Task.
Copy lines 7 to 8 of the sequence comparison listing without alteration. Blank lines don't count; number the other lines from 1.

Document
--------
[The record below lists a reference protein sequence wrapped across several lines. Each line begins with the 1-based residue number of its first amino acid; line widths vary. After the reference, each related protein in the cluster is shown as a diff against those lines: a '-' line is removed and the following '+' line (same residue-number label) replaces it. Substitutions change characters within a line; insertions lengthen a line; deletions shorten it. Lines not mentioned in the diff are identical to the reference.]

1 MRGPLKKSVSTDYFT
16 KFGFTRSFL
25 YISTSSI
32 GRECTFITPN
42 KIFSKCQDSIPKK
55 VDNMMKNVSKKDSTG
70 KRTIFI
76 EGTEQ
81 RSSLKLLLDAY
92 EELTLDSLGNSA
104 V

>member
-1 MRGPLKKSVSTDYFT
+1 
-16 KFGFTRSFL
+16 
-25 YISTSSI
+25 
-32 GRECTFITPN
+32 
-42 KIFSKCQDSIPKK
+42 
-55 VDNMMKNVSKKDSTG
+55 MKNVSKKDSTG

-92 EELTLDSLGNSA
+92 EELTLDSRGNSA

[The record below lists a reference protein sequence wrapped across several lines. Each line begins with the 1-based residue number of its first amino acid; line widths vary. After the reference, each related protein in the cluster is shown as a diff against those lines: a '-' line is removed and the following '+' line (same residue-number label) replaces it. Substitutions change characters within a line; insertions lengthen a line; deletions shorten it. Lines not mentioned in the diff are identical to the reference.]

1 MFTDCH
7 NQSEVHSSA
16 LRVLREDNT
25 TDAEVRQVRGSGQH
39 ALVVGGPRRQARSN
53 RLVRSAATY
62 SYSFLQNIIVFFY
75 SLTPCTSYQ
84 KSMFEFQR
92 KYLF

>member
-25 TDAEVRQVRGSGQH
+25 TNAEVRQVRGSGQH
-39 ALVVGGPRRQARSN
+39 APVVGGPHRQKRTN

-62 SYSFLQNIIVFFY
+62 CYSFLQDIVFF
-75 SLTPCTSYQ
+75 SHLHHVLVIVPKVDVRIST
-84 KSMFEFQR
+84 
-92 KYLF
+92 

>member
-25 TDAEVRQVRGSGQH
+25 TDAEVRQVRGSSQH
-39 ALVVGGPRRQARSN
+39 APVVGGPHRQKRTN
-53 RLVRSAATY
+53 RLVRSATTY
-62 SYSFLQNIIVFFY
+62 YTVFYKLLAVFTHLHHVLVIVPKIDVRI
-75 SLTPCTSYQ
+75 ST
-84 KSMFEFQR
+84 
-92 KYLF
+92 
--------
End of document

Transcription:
55 VDNMMKNVSKKDSTG
70 KRTIFI